Eugene O’Neill’s first hit play ‘Bound East for Cardiff’ was first staged at the Lewis Wharf theatre in the East End of P’town.  Tennessee Williams lived and worked in P’town as well as Susan Glaspell and the former USA Poet Laureate Stanley Kunitz. Famous journalists John Reed, Louise Bryant and Mary Heaton Vorse also lived in P’town.

In the 30s surrealists Max Ernst, Arshile Gorky and Robert Matta worked frequently in P’town. Robert Motherwell also used P’town as an occasional base.

After World War 2 wandering artists truly placed P’town on the international map. Their abstract expressionist works were gaining recognition but hadn’t yet reached the tipping point of popularity. Jackson Pollock, Lee Krasner, Willem de Kooning, Helen Frankenthaler, Franz Kline and Fritz Bultman all worked in P’town while Robert Motherwell continued his semi-permanent residency

Norman Mailer lived there. Kurt Vonnegut also based himself in P’town for some time. Film director John Waters has lived in P’town too, which begs no surprises.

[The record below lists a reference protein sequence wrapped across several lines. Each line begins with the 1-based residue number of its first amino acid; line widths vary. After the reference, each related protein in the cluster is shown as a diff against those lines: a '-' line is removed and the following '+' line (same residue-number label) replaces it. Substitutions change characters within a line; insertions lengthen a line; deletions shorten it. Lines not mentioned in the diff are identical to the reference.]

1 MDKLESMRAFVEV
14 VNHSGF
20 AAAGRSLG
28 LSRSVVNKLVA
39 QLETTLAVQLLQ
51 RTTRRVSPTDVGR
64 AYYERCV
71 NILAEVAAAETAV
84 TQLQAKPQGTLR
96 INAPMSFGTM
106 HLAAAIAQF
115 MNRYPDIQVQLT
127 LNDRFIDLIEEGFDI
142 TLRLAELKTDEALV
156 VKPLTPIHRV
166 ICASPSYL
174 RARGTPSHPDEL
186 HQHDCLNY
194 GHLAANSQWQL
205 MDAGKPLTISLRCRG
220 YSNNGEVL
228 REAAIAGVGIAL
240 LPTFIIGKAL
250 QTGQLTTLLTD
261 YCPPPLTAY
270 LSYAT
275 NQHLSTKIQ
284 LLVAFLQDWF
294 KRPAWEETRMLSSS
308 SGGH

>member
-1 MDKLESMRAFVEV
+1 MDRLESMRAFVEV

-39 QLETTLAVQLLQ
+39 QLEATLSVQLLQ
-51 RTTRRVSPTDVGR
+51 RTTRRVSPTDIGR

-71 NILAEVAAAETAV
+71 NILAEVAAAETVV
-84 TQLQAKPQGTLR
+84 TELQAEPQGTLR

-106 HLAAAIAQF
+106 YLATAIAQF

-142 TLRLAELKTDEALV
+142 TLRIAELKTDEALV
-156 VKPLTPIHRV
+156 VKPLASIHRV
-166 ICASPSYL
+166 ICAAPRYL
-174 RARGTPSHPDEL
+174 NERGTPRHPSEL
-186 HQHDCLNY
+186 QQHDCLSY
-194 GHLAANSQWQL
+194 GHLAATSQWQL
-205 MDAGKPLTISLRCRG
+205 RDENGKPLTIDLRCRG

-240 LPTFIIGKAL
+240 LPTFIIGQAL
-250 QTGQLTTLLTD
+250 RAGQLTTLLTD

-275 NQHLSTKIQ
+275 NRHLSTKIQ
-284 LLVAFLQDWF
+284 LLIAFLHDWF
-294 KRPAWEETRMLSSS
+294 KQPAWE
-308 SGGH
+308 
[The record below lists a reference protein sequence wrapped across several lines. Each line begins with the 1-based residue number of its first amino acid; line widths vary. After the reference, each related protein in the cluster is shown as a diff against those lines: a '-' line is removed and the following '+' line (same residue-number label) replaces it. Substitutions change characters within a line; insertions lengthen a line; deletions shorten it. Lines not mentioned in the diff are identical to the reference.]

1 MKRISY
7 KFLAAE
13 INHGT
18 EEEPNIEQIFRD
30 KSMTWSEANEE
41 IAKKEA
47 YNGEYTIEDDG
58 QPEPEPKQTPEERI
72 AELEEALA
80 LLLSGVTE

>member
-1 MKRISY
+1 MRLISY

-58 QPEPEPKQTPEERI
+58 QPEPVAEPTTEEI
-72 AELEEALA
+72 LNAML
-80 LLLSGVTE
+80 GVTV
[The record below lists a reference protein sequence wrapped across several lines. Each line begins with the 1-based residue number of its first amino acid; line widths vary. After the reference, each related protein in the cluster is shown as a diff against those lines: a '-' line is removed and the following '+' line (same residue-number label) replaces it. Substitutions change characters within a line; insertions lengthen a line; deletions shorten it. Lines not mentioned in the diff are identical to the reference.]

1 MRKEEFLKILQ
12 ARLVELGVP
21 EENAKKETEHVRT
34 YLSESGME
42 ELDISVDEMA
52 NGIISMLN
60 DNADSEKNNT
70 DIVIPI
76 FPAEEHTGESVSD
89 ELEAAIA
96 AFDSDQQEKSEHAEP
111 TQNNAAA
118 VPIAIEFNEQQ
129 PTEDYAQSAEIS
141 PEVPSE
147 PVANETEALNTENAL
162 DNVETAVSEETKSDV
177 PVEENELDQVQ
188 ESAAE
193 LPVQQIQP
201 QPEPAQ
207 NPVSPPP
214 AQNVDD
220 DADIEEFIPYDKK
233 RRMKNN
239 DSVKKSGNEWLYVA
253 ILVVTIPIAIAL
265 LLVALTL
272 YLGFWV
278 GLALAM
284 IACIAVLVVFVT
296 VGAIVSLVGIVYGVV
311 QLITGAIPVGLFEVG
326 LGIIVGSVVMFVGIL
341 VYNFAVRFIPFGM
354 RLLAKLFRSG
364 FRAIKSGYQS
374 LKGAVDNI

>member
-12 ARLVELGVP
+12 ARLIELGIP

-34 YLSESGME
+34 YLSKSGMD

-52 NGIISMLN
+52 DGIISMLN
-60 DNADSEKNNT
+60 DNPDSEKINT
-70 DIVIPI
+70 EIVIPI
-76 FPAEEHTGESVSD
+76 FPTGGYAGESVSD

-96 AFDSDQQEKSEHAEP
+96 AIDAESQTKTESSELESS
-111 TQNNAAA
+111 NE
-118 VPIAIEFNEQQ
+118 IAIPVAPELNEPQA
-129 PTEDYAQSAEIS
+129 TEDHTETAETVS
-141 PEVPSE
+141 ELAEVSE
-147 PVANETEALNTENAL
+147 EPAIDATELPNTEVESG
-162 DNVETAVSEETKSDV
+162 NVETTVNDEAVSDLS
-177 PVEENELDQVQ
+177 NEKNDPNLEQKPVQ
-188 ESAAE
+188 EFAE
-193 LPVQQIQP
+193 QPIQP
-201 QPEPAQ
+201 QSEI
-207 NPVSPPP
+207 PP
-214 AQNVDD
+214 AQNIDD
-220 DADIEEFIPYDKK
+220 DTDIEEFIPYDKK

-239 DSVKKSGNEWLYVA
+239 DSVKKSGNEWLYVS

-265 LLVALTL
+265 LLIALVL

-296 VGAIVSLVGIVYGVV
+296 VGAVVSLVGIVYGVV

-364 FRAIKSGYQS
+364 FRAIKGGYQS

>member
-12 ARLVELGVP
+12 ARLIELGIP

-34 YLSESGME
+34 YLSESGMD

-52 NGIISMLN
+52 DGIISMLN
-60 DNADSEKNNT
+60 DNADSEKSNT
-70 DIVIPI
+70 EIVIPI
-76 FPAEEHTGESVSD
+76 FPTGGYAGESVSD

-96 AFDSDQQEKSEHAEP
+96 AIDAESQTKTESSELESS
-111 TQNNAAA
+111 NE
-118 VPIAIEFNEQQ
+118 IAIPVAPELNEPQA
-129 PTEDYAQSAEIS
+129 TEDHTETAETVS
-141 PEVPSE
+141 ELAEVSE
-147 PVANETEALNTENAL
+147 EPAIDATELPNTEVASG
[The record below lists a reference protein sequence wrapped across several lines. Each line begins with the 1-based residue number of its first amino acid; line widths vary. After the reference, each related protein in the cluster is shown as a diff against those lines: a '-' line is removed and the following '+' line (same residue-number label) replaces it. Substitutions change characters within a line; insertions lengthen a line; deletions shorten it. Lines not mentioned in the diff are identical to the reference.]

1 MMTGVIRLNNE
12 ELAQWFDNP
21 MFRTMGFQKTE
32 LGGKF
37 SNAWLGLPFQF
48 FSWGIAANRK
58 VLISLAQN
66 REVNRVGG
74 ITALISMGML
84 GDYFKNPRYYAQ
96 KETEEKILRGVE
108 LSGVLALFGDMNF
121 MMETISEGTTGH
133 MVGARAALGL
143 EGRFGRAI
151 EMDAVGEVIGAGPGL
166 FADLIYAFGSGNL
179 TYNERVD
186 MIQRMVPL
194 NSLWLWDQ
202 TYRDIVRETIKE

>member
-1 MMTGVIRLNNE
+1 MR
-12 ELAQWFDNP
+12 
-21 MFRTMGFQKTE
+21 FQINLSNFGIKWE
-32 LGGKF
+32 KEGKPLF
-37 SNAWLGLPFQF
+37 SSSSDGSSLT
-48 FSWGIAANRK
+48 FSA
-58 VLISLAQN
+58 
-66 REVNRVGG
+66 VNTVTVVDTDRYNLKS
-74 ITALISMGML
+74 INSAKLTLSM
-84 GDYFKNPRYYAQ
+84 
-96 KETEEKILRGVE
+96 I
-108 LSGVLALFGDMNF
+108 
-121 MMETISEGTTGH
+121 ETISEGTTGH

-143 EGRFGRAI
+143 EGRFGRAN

Back in the 60s when local rents were cheaper and the distance between it and larger towns further up the Cape maintained an air of isolation, P’town emerged as the end goal for vagabonds, wanderers and miscreants escaping socially repressive mores. Artists and writers continued to seek inspiration or refuge in P’town. Clearly the town’s allure wasn’t dimmed by increasing popularity.

P'town main street

P’town main street

Roads improved while a budding reputation for sunny summer weather combined with wide sandy beaches proliferated. P’town’s tourism grew quickly as it acquired a reputation as a summer holiday destination.